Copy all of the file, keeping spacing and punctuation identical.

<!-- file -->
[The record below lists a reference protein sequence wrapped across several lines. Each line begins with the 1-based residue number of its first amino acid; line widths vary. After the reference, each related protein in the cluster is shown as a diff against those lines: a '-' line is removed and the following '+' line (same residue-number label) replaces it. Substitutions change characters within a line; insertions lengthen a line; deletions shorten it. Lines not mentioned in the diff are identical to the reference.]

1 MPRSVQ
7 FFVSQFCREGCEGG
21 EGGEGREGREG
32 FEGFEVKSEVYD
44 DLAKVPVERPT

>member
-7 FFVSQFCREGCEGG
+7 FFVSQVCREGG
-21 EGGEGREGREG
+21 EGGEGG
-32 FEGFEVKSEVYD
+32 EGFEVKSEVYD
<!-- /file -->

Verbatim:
[The record below lists a reference protein sequence wrapped across several lines. Each line begins with the 1-based residue number of its first amino acid; line widths vary. After the reference, each related protein in the cluster is shown as a diff against those lines: a '-' line is removed and the following '+' line (same residue-number label) replaces it. Substitutions change characters within a line; insertions lengthen a line; deletions shorten it. Lines not mentioned in the diff are identical to the reference.]

1 MPRSVQ
7 FFVSQFCREGCEGG
21 EGGEGREGREG
32 FEGFEVKSEVYD
44 DLAKVPVERPT

>member
-7 FFVSQFCREGCEGG
+7 FFVSQVCREGG
-21 EGGEGREGREG
+21 EGGEGG
-32 FEGFEVKSEVYD
+32 EGFEVKSEVYD